In the wake of myself trying to make changes for the better, I’ve taken to waking up at obscene hours of the morning and riding the exercise bike. To help pass that time, I’ve been chewing through TV series on Netflix. So far, I’ve gone through the second season of “Supernatural” which was quite a bit of fun, but after copious amounts of word of mouth on my various forums and on my twitter stream, I decided to check out the first season of “The Killing” on a lark.
Man am I glad I did!
Of the many things I heard about the show, little of it had to do with the plot itself. I really had no idea what I was in for when I hit play on the first episode. I’ve heard many comparisons to “Twin Peaks” which lead me to believe we’d be seeing a lot of weird and trippy stuff but that wasn’t the case. The show IS reminiscent of “Twin Peaks”, but that comparison is due to the show’s structure rather than bizarre antics. The entire first season follows the murder investigation of a teenage girl named Rosie who was found brutally assaulted. From there, we watch as this long over arching story unfolds and intertwines the lives of at least four different groups; Detective Li nden and her partner Holder. Rosie’s parents who are understandably devastated by the turn of events. A young teacher that was influential in Rosie’s life. And finally, a politician running for Mayor of Seattle, who’s campaign is oddly roped in to the ongoing murder case.
To put it bluntly; I find the show captivating. The dreary landscape of Seattle is captured pretty masterfully to give the show an underlying current of gloom and doom. This is a great fit as the story is full of gloom and doom. Adding to the depth of the show is the fantastic character development that is going on. Our main character, Detective Sarah Linden is struggling with the case as much as she is struggling with her personal life. You feel that she IS a good detective though, so it’s not inept ability that has kept her from solving the case thus far. Even her partner Holden has an air of mystery around him, knowing that he’s come from the undercover narcotics division and has a shady manner about him.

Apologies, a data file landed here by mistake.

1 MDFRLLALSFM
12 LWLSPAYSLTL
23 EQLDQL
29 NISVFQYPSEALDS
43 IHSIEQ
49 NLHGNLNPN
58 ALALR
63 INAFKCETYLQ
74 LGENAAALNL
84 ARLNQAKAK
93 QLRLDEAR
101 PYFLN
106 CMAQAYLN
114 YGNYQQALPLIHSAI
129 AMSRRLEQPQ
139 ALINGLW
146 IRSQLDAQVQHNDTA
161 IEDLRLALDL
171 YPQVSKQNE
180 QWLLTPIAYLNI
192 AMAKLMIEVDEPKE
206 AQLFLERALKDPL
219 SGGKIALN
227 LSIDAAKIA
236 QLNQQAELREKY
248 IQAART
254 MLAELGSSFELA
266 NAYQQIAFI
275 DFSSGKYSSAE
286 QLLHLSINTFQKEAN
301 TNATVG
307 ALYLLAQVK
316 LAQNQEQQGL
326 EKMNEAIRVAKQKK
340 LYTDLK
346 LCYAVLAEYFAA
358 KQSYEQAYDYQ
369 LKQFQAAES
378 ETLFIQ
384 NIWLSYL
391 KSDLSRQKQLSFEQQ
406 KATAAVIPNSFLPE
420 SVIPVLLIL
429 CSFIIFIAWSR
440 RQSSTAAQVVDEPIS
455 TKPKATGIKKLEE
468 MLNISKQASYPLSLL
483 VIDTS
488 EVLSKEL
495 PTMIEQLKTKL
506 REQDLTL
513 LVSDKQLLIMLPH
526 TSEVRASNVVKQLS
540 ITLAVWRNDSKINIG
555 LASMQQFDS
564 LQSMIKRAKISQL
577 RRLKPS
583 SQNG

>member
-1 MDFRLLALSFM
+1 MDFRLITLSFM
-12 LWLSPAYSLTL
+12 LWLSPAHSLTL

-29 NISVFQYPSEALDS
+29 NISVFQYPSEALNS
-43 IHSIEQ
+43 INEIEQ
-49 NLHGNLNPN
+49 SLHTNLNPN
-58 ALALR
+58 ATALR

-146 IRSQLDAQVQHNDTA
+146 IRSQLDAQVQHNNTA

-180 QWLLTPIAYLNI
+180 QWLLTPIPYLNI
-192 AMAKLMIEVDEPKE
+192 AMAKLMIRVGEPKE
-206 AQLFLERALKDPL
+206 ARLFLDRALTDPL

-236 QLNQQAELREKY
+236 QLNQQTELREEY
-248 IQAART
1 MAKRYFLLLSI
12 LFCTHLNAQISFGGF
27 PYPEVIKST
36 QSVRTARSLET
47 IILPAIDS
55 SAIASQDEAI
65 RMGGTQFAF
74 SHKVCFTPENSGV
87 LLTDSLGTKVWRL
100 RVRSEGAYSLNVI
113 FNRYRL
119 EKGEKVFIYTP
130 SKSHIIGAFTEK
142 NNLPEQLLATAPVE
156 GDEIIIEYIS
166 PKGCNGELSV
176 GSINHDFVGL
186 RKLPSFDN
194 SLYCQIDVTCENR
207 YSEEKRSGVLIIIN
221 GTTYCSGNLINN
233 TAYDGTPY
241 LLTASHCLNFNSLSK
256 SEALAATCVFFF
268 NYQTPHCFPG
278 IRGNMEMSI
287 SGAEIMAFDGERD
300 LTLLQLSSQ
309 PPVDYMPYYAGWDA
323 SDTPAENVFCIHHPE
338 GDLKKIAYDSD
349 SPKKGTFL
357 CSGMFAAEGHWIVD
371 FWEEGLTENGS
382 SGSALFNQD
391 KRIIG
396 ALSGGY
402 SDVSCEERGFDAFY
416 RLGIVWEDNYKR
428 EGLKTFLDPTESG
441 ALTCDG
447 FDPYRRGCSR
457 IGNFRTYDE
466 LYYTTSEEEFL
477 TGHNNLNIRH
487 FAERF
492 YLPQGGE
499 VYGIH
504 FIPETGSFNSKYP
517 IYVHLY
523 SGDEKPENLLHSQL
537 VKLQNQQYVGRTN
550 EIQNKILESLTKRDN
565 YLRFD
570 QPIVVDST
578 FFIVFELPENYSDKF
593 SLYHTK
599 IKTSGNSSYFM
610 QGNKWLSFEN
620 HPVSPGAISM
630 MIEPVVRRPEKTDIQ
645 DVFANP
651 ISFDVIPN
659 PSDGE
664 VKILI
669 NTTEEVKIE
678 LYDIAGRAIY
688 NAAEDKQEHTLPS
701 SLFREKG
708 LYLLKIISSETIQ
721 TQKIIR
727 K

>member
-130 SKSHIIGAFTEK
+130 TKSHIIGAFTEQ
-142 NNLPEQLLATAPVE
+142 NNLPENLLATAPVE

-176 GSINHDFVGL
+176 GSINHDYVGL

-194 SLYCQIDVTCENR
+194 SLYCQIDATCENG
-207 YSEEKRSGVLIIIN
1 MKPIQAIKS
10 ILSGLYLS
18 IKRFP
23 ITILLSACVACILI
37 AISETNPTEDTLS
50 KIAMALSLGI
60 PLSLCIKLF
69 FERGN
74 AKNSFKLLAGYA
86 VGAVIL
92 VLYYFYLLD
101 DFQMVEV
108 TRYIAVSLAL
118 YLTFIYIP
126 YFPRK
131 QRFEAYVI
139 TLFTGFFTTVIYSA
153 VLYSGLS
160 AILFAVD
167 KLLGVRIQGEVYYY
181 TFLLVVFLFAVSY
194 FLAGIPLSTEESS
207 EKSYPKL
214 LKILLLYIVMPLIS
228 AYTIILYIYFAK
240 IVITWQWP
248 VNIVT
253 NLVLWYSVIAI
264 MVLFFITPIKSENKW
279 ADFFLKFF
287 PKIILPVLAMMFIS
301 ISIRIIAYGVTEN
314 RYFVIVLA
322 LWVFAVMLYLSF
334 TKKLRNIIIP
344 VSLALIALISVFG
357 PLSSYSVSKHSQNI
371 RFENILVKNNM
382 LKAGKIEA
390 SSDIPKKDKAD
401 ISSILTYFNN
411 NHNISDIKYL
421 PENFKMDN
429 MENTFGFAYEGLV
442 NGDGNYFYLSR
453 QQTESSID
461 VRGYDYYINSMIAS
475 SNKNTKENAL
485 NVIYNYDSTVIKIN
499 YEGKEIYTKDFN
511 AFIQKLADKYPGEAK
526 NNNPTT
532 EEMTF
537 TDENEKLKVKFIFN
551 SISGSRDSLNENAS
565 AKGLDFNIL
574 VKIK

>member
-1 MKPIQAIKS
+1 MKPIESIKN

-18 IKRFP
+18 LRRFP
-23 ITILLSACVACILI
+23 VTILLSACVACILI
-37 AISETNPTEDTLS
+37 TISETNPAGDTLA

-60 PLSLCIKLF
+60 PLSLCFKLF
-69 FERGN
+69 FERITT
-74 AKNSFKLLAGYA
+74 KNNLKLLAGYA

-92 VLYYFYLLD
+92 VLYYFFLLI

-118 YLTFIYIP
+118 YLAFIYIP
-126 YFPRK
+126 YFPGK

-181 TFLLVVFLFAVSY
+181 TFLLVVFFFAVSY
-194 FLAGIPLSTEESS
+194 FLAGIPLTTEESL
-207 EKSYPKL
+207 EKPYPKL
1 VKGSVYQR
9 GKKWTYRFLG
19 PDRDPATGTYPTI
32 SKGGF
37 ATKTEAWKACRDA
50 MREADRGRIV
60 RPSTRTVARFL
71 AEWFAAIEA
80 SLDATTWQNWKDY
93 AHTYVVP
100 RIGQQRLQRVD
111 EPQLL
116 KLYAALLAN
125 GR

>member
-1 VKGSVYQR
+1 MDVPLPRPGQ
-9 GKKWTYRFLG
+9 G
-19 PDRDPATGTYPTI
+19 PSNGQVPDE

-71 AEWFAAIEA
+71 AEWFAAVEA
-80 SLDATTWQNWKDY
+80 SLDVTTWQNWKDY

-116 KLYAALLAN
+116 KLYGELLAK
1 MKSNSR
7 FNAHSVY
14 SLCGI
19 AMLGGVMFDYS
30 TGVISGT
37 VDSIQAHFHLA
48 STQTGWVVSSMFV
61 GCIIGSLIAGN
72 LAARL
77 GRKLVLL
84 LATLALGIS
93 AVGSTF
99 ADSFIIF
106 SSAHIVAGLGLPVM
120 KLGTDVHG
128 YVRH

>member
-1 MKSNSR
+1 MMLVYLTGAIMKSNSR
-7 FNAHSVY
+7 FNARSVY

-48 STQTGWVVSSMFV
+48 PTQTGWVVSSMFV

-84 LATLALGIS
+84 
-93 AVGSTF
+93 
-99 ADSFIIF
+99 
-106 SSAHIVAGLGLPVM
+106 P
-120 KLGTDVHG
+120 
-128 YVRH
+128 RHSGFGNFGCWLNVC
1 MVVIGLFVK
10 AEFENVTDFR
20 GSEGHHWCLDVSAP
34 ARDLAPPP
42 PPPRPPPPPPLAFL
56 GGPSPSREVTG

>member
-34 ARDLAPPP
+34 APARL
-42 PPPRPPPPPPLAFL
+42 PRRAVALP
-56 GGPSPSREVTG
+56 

The plight of Rosie’s parents, played by Brent Sexton and Michelle Forbes, is downright heart breaking at times. They’ve captured the sense of exasperation that you would expect to come with a family who’s had the floor ripped out from beneath them. Sexton who comes from a shady past wants to use his old ways to find closure, but can’t bring himself to do it. Forbes wants to care for and help with her family, but can’t bring herself out of her deep depression. As a parent, this side of the story is very very effective and helps to make for some gripping moments.
Really, now that I think about it, it’s the great character arches that make “The Killing” shine. The plot is straight forward as far as murder mysteries go; nothing crazy or out of the ordinary here. It’s the fact that that they peel back a new layer each and every episode on each and every character revealing just a bit more that brings you back each time. Just fantastic story telling all around.
There is not much in the way of gore here, so if you’re worried about a show called “The Killing” about a murder mystery being too oogey…it’s not very bad at all. In fact, while the events and the effects of said events are truly horrifying…I wouldn’t even label “The Killing” as horror. It’s a mystery/drama. Actually…it’s great TV. That should be enough to get you to watch.
It makes great viewing for my early hours on the exercise bike. When I’m not feeling quite up to getting back in the saddle at 5:30 AM, the promise of the next episode does help to motivate a bit!
Season 2 of the “The Killing” starts up on April 1st over on AMC. Probably not enough time to cram Season 1 in before then if you haven’t seen the show yet but trust me…you NEED to see Season 1 first before you dive in! You can count on me having Season 2 sitting on the DVR until I catch up!